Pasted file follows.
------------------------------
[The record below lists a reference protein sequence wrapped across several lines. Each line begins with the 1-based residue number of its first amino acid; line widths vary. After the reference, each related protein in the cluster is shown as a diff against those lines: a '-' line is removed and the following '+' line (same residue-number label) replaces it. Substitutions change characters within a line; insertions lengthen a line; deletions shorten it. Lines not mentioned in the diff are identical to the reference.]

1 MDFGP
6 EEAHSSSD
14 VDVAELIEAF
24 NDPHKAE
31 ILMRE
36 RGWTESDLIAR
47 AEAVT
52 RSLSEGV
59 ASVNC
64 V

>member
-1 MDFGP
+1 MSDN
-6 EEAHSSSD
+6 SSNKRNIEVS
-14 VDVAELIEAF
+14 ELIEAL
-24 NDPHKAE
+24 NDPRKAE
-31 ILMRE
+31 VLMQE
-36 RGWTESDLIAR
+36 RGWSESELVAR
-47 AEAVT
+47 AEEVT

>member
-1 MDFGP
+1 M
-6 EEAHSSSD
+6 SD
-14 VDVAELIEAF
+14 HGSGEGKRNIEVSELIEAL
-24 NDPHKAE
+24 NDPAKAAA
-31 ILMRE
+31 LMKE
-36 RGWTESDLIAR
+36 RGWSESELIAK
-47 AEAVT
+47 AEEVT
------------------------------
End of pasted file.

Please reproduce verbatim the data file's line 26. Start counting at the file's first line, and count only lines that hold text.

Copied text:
+47 AEEVT